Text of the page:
I’m going to be canning peaches and pears and most instruction say to use sugar. Is sugar a preservative for the fruit or is it just for taste? I would prefer not to use sugar if I don’t need to..

1 Answer 1


It somewhat depends on your definition of preserving.

Sugar is definitely added for and too taste. If you prefer less, then by all means use less using a light syrup rather than heavy, or possibly even none. But, one of the purposes of sugar in canned fruit is for texture. Canned fruit in light syrup will deteriorate in texture more quickly that in heavy syrup. At least in theory, the sugar syrup will work through osmosis to replace some of the water in the fruit with sugar making it more firm especially after being subjected to the heat of canning. Without this, the cells will break down and turn mushy.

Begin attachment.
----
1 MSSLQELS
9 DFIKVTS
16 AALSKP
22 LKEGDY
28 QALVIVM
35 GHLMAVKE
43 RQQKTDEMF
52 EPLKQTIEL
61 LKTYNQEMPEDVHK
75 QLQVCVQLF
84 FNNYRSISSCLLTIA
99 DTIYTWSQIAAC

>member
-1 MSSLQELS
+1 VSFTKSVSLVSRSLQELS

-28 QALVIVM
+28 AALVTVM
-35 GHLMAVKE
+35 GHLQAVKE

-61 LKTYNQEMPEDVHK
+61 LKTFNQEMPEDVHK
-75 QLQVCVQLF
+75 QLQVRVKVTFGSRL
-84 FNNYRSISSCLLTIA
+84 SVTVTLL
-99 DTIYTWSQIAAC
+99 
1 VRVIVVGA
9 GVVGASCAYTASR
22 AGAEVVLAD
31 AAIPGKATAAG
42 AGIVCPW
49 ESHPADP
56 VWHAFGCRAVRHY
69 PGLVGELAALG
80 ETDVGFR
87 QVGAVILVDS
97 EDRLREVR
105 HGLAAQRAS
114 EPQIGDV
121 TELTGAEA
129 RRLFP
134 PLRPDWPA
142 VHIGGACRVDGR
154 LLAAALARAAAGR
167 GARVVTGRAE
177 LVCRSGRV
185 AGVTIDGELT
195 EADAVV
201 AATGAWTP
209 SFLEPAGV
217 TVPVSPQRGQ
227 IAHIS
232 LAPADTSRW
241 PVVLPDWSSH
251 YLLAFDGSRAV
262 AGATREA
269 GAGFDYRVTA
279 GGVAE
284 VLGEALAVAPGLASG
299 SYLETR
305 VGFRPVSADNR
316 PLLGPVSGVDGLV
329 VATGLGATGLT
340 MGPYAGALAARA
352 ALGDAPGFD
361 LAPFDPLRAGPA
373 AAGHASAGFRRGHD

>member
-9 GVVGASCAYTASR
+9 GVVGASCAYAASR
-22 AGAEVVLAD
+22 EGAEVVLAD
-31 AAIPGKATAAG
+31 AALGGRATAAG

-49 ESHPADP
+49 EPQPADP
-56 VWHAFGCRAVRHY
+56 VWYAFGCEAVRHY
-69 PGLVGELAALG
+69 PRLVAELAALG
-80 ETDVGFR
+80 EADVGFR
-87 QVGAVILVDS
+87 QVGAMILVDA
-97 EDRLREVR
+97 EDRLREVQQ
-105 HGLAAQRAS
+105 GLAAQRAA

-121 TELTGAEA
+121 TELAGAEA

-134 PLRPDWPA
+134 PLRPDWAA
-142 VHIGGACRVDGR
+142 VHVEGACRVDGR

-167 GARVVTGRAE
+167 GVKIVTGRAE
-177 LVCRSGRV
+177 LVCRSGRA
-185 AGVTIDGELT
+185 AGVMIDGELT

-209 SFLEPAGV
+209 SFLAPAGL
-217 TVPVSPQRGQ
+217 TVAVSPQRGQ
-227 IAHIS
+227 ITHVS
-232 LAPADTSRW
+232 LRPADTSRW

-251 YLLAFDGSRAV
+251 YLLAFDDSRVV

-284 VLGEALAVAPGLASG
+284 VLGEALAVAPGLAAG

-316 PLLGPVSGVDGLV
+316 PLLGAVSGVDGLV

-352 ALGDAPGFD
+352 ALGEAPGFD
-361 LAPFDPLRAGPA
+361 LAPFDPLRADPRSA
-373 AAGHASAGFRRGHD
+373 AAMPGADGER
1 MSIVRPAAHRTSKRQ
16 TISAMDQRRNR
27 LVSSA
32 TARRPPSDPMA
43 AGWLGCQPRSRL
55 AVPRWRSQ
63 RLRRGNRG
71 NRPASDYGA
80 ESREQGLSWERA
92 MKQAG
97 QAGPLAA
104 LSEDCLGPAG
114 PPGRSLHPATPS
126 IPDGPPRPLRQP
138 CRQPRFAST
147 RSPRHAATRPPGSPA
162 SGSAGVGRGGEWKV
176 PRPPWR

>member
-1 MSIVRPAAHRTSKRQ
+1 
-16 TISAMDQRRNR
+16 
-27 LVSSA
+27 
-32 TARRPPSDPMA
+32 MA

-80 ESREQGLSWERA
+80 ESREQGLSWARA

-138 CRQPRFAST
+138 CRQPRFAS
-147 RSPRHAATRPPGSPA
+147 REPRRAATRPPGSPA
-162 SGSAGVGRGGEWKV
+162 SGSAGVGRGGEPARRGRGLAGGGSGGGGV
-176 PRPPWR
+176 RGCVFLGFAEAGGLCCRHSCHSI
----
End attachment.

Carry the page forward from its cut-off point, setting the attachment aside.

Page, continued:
It seems counter intuitive to me at least, but to get this to work, the syrup needs to be higher in sugar than the fruit being canned, so very sweet peaches for instance would need a heavier syrup to firm when canned than a less sweet batch. It is sad to risk over-powering that natural fresh flavor but is a cost of that type of preserving.

In things like Jams and meat cures sugar is definitely used to help preserve, but those are different techniques. In this case it helps preserve some of the quality, but not really against spoilage.

Your Answer

By clicking “Post Your Answer”, you agree to our terms of service, privacy policy and cookie policy

Not the answer you're looking for? Browse other questions tagged or ask your own question.